For now, know that different teachers and traditions may mean different things, and that there are deeper versions of these states. Above all, take the instructions here and elsewhere with a grain of salt. Put your own experience at the center, rather than putting someone else’s words first.
The jhānas are the natural direction the mind wants to go.”
– Ayya Khema
To begin, be sure you’re familiar with the Five Hindrances. You cannot enter a bliss state if you are in a hindrance, so cutting through them in a given meditation session is necessary.
Once you have cut through the hindrances, you can use any meditation technique to enter a bliss state. The most common techniques used to enter bliss states are following the breath, doing body scans, and doing loving kindness meditation – but any technique can work.
The instructions are simple: do a technique you are familiar with, and attend to the relevant focus space. If and when it starts to be enjoyable in the body, and the enjoyment is stable, then you shift your focus space to this pleasure and enjoyment in the body.
To put it very simply: do a technique that feels good, and then enjoy it. Really enjoy it.
Although there are many roads to entering bliss states, I’ve found that in practice, loving kindness meditation is one of the most direct. This is because for most people – by my estimates, roughly four out of five people – loving kindness feels or can feel really good.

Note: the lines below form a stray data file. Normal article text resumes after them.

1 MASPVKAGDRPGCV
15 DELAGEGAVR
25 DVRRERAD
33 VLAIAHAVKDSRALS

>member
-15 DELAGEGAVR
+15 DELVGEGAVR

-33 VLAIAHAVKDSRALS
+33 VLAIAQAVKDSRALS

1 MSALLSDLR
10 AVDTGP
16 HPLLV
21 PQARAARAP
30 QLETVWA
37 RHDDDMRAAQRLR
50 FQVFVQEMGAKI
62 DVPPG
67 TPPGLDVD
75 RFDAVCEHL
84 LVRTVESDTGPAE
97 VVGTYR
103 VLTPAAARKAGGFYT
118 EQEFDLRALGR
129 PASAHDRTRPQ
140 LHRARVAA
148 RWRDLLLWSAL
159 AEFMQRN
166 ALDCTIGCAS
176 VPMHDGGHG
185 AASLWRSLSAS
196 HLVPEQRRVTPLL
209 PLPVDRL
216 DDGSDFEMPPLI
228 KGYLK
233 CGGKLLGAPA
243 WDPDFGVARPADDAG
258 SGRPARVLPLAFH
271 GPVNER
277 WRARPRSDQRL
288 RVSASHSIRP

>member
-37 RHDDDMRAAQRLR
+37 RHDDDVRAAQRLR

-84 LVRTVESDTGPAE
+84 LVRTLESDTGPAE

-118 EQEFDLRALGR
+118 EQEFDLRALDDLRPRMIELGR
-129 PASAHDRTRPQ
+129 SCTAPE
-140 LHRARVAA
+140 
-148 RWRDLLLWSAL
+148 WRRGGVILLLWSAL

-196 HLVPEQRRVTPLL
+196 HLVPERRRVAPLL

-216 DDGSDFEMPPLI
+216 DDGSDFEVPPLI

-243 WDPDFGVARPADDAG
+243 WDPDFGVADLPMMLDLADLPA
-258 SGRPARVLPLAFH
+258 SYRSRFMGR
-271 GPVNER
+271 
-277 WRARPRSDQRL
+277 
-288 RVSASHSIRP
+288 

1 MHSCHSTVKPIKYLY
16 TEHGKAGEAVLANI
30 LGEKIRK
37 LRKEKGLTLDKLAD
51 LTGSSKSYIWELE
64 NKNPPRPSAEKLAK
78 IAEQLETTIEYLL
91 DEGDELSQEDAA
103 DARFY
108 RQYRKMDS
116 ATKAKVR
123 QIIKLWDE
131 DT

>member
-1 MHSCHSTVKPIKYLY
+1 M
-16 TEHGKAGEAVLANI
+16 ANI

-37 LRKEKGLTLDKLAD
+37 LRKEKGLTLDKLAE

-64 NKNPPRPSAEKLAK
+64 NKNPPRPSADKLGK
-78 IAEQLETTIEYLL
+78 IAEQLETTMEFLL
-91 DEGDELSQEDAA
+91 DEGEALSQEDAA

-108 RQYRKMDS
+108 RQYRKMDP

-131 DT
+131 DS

For some people, perhaps if they’ve had a significant amount of trauma, loving kindness can be painful or challenging. This is very normal, and that just means that taking a different road to these bliss states might be easier, at least to start.
Still, loving kindness is a good default for a lot of people, and if it feels good, then that’s a tried and true way to get into these states.
Standing meditation, or Zhan Zhuang, is a valuable complementary practice. A daily standing practice, starting with five minutes, working up to at least twenty minutes, will help you to charge the energy body. It will be easier to notice and enter these bliss states if you have high amounts of energy in the body.
If you do these two things frequently, loving kindness practice and standing meditation, then you’re going to feel increasingly good. You’re going to feel relaxed physically, you’ll be increasing the amount of energy in your body, and you’re going to feel happy emotionally.
Take this direction and explore it for yourself. Just try the instructions, and experiment. See what happens!
Understanding the distinction between attention and awareness, or foreground and background, is helpful for entering and transitioning between bliss states.
In art, if there’s a portrait of someone. There’s a pretty face in the foreground, and perhaps there are some trees behind you. The face is the foreground, the trees are the background. There’s a similar concept in meditation of foreground and background: attention and awareness, respectively.
Attention is the foreground of your experience. You are attending to your breath or to your whole body or to the feelings of loving kindness in your body. You’re placing your attention on some aspect of your experience in the foreground.
Awareness is the background. It’s background awareness of everything in your experience: your body, your mind, and the world around you. That includes your whole physical and emotional and energetic body: every aspect of your body that you’re in touch with. It includes your mind, your state of mind: the thoughts and emotions you are experiencing. It also includes the space of the room that you’re in, any sounds that you can hear, and the temperature.